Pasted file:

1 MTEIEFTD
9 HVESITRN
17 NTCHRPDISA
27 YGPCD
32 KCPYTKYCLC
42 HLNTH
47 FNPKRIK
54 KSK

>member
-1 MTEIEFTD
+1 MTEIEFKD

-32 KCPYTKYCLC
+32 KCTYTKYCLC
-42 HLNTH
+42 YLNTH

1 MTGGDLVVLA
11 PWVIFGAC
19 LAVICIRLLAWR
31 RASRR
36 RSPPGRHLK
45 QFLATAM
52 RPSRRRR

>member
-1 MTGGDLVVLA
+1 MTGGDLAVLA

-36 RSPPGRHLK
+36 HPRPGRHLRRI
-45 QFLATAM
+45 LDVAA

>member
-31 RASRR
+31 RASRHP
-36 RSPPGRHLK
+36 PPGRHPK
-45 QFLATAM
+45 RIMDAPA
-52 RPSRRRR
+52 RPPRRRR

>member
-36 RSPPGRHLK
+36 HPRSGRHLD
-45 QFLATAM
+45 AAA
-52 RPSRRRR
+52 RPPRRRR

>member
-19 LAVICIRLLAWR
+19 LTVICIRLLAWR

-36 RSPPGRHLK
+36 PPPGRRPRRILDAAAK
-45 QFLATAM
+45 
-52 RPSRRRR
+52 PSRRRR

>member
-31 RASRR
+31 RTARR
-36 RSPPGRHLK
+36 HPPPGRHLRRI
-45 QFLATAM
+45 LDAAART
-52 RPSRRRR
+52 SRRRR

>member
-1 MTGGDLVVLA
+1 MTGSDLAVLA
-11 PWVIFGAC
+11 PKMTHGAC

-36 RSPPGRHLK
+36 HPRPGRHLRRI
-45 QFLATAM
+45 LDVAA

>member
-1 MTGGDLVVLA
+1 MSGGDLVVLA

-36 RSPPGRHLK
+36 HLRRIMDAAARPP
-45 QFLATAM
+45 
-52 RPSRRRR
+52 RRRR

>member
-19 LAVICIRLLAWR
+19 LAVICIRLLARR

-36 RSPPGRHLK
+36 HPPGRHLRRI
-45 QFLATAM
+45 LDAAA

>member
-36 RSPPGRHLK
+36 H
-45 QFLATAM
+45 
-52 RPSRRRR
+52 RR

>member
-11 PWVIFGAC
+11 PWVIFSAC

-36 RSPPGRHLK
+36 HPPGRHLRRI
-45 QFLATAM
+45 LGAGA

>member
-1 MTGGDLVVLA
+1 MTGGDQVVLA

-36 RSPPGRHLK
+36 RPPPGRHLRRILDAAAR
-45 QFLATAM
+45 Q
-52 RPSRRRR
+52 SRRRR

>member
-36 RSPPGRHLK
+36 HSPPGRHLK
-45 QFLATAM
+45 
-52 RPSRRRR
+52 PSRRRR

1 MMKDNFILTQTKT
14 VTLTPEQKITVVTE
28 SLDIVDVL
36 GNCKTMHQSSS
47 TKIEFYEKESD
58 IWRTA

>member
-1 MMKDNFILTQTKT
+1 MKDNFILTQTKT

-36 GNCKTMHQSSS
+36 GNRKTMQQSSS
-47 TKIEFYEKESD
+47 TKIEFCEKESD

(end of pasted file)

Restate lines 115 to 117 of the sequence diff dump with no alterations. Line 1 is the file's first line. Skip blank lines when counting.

-45 QFLATAM
+45 
-52 RPSRRRR